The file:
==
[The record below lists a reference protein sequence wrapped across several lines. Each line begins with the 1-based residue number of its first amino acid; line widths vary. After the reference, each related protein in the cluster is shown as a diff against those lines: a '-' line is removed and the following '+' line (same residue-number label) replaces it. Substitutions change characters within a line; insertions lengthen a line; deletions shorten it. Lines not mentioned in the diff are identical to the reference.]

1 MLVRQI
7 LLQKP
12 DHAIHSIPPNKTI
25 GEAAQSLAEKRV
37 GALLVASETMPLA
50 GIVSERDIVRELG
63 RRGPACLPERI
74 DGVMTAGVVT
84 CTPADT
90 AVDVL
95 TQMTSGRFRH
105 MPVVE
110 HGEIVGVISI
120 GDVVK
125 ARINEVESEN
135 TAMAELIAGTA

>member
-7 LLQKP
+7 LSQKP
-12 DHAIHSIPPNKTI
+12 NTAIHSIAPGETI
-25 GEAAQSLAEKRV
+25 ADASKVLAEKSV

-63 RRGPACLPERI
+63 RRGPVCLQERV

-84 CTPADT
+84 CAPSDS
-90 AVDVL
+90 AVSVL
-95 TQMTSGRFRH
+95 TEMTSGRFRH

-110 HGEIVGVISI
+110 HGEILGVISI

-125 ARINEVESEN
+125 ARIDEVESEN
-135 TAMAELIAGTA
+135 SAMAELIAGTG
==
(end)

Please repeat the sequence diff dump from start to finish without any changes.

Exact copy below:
[The record below lists a reference protein sequence wrapped across several lines. Each line begins with the 1-based residue number of its first amino acid; line widths vary. After the reference, each related protein in the cluster is shown as a diff against those lines: a '-' line is removed and the following '+' line (same residue-number label) replaces it. Substitutions change characters within a line; insertions lengthen a line; deletions shorten it. Lines not mentioned in the diff are identical to the reference.]

1 MLVRQI
7 LLQKP
12 DHAIHSIPPNKTI
25 GEAAQSLAEKRV
37 GALLVASETMPLA
50 GIVSERDIVRELG
63 RRGPACLPERI
74 DGVMTAGVVT
84 CTPADT
90 AVDVL
95 TQMTSGRFRH
105 MPVVE
110 HGEIVGVISI
120 GDVVK
125 ARINEVESEN
135 TAMAELIAGTA

>member
-7 LLQKP
+7 LSQKP
-12 DHAIHSIPPNKTI
+12 NTAIHSIAPGETI
-25 GEAAQSLAEKRV
+25 ADASKVLAEKSV

-63 RRGPACLPERI
+63 RRGPVCLQERV

-84 CTPADT
+84 CAPSDS
-90 AVDVL
+90 AVSVL
-95 TQMTSGRFRH
+95 TEMTSGRFRH

-110 HGEIVGVISI
+110 HGEILGVISI

-125 ARINEVESEN
+125 ARIDEVESEN
-135 TAMAELIAGTA
+135 SAMAELIAGTG